FT is the founder and editor of Million Dollar Journey (est. 2006). Through various financial strategies outlined on this site, he grew his net worth from $200,000 in 2006 to $1,000,000 by 2014. You can read more about him here.
Subscribe
Notify of

This site uses Akismet to reduce spam. Learn how your comment data is processed.

29 Comments
Newest
Oldest
Inline Feedbacks
View all comments
Bob Lin
3 years ago

I calculate how much we need annually in retirement by looking at what went into our bank accounts over the past 12 months, minus amounts transferred to savings, car loan payments, and the costs associated with going to work (we have already paid off our mortgage).

In the 12 months to October 31, 2017 we have lived on $57,088 Canadian. This includes two vacations: 14 nights in Maui, Hawaii and 10 nights in St. John’s, Newfoundland.

We could bring this number down with a bit more effort, but are choosing not to at this time. We are two adults and a dog, our kids having [mostly] left home.

Ed
8 years ago

I know I am late to the party, but this is definitely the way you want to do it, start and zero and build up to what you want/expect to spend.
I am planning on my expenses, plus annual fund for home repairs, auto repairs/new cars, etc. 10% fudge factor.

I feel with these expense being covered by a dividend portfolio, the dividend increases will cover inflation.

Ready for some serious fund
10 years ago

I came up with a $60,000 need in today dollars for a couple to retire ($45,000 for a single person). That assumes no mortgage and US health care costs, taxes and a generous $1,000 a month for vacation/fun. I’m 45, have been working since I could calculate the value of it (about age 6), and figure I still have 5 working years left. I’d ‘retire’ today if I could.

A Primer on Real Return Bonds | Million Dollar Journey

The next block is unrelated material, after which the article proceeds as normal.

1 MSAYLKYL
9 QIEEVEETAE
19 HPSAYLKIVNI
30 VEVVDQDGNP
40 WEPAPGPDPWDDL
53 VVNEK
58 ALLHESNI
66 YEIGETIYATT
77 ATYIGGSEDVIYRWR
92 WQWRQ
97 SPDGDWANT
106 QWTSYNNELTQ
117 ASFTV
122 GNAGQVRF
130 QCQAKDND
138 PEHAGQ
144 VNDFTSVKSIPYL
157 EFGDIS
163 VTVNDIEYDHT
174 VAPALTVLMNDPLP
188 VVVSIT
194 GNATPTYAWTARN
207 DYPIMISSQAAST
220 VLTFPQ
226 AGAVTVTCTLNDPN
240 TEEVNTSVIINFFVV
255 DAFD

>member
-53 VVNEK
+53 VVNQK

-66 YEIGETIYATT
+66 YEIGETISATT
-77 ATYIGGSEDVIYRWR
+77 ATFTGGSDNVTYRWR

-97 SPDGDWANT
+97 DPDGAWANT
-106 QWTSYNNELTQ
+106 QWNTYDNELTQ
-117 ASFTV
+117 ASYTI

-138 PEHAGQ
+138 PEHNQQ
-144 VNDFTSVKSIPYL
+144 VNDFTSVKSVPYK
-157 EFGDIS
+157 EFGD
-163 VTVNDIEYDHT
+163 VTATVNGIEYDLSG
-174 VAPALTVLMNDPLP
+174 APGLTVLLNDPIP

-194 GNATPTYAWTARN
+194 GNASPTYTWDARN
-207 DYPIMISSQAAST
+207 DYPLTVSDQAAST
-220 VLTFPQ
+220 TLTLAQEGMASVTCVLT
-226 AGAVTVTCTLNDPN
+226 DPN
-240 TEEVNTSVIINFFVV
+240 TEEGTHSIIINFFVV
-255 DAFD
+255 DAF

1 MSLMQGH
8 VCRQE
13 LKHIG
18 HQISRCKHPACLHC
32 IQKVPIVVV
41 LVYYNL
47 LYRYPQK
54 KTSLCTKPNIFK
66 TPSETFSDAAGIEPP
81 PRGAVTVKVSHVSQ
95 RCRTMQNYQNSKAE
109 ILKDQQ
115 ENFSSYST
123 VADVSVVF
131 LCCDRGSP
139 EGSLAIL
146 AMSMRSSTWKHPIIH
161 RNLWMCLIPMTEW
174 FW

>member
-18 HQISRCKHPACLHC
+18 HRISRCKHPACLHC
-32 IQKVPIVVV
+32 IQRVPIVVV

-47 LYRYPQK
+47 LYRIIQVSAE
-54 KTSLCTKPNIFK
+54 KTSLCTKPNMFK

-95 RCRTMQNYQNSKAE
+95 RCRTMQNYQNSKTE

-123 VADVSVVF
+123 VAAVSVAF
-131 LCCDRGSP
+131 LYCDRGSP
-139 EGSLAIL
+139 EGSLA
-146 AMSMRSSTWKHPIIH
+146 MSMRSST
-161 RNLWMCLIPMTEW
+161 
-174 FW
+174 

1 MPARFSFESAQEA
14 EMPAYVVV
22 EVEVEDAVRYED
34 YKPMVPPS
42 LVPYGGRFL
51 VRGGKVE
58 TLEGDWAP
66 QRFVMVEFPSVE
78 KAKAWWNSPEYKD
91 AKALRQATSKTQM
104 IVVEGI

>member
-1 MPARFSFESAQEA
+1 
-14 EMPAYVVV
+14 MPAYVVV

10 years ago

[…] Variation. If the bond investor is planning to use income from RRBs for his monthly expenses, then he would be better off with a sufficient emergency cushion to ride out the fluctuations in […]

George
10 years ago

@DaveStewart: You’re doing retirement planning exactly as somebody should do it, particularly if you’re very close to retirement – figure out your current expenses, extrapolate for inflation, and match it up to your anticipated income.

Problem is, it simply isn’t possible for somebody in their 30s or 40s to get a good estimate of their day-to-day expenses when they’re in their late 50s or 60s and preparing to retire. For younger people, a percentage of pre-retirement income is as good as a guess as any.

Dave Stewart
10 years ago

I am 63 years old and plan to retire this year. I’ve never understood all the mystery attached to financial planning. If you have some dexterity with Excel it is simply a matter of extrapolating your current expenses and identifying where the money is going to come from. With excel you can plug in various percentages for inflation and pretax investment return…the results are typically what one would expect..inflation is the big risk. In my case if I can have pretax investment returns of 1% over inflation and inflation remains below 12% (not unforeseeable for those of us who lived through the early 80’s), and I don’t live past 90 I’m OK. The one thing that really bugs me is the idea of a average percentage of pre-retirement income required to retire comfortably. Every situation is somewhat unique and the use of an average is a for neophyte financial planners with no real understanding of common sense financial planning. In my case my expenses, and hence my income requirements, will increase after I require because I will lose my company health insurance and my wife and I plan to travel a bit.